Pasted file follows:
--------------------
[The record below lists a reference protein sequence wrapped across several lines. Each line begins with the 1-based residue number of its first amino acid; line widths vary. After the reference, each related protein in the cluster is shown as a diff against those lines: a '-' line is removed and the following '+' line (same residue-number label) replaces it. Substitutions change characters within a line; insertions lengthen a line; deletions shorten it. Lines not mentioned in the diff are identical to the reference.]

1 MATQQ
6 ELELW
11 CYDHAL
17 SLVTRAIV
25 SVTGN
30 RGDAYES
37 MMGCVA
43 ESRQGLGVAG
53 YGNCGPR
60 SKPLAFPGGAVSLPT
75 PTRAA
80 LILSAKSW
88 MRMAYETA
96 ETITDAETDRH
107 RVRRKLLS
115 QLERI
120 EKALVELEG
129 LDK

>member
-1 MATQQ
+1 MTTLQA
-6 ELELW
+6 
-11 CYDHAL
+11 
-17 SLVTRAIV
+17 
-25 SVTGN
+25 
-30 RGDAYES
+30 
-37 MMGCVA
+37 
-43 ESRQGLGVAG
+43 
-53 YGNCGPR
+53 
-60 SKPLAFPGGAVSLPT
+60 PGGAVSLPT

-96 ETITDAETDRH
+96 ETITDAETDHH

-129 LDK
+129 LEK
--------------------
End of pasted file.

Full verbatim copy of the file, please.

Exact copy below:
[The record below lists a reference protein sequence wrapped across several lines. Each line begins with the 1-based residue number of its first amino acid; line widths vary. After the reference, each related protein in the cluster is shown as a diff against those lines: a '-' line is removed and the following '+' line (same residue-number label) replaces it. Substitutions change characters within a line; insertions lengthen a line; deletions shorten it. Lines not mentioned in the diff are identical to the reference.]

1 MATQQ
6 ELELW
11 CYDHAL
17 SLVTRAIV
25 SVTGN
30 RGDAYES
37 MMGCVA
43 ESRQGLGVAG
53 YGNCGPR
60 SKPLAFPGGAVSLPT
75 PTRAA
80 LILSAKSW
88 MRMAYETA
96 ETITDAETDRH
107 RVRRKLLS
115 QLERI
120 EKALVELEG
129 LDK

>member
-1 MATQQ
+1 MTTLQA
-6 ELELW
+6 
-11 CYDHAL
+11 
-17 SLVTRAIV
+17 
-25 SVTGN
+25 
-30 RGDAYES
+30 
-37 MMGCVA
+37 
-43 ESRQGLGVAG
+43 
-53 YGNCGPR
+53 
-60 SKPLAFPGGAVSLPT
+60 PGGAVSLPT

-96 ETITDAETDRH
+96 ETITDAETDHH

-129 LDK
+129 LEK